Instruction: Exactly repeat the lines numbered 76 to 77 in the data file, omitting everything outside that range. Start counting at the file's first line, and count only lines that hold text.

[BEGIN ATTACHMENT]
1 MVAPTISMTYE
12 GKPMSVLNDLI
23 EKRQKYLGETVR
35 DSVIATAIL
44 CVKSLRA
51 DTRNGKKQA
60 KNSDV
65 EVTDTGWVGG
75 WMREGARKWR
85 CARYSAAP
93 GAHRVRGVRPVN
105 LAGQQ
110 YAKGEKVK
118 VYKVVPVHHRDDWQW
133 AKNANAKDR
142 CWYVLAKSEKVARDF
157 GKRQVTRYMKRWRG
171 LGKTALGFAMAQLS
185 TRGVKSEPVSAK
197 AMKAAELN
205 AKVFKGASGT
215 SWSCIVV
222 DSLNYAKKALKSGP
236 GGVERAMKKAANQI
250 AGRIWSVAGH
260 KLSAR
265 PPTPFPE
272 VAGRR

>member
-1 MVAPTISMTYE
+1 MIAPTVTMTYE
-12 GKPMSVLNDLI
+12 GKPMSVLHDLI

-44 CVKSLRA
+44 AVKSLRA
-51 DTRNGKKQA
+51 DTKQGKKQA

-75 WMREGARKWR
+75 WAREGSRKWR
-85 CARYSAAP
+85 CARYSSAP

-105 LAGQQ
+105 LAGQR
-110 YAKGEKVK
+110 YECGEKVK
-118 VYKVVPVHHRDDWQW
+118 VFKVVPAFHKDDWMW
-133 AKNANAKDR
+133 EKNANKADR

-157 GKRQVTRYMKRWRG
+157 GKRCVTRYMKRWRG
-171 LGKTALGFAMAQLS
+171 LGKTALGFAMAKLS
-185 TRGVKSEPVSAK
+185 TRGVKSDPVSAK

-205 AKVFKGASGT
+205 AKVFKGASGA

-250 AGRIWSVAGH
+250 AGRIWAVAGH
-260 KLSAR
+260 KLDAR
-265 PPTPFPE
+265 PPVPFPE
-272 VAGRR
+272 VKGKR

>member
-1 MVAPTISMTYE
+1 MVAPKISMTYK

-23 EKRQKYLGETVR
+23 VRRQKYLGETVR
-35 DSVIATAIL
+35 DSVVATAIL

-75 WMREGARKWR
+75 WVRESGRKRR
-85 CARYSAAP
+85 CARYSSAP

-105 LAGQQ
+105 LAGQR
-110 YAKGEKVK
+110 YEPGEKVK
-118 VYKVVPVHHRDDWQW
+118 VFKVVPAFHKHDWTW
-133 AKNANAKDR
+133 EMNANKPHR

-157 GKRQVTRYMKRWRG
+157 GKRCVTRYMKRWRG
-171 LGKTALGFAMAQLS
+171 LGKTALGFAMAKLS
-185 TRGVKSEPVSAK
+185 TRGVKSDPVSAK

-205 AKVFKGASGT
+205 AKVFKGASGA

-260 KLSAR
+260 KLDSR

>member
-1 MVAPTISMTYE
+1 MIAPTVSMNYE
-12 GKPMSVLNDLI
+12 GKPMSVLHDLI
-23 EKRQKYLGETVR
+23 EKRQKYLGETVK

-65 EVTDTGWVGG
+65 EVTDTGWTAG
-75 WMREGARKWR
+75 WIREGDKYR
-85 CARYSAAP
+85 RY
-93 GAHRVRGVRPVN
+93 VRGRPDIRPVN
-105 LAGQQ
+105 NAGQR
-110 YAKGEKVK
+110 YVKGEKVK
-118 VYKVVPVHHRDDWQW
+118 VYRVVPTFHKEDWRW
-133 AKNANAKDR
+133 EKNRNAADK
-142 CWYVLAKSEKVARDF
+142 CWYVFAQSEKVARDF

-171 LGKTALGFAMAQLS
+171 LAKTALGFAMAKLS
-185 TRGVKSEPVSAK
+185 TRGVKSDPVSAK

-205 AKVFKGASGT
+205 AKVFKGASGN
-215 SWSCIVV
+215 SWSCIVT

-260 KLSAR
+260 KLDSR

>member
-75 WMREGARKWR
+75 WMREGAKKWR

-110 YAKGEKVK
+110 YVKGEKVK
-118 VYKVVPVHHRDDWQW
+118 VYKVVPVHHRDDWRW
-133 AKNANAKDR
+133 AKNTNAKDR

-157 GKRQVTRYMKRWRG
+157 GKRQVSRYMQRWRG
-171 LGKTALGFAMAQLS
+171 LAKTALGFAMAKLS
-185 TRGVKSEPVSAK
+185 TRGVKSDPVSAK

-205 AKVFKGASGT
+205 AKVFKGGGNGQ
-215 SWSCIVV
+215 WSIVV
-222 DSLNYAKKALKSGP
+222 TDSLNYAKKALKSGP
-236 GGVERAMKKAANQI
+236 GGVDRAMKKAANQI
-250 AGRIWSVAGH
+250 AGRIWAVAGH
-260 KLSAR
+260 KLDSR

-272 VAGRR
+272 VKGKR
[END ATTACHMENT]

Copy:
+85 CARYSSAP

-105 LAGQQ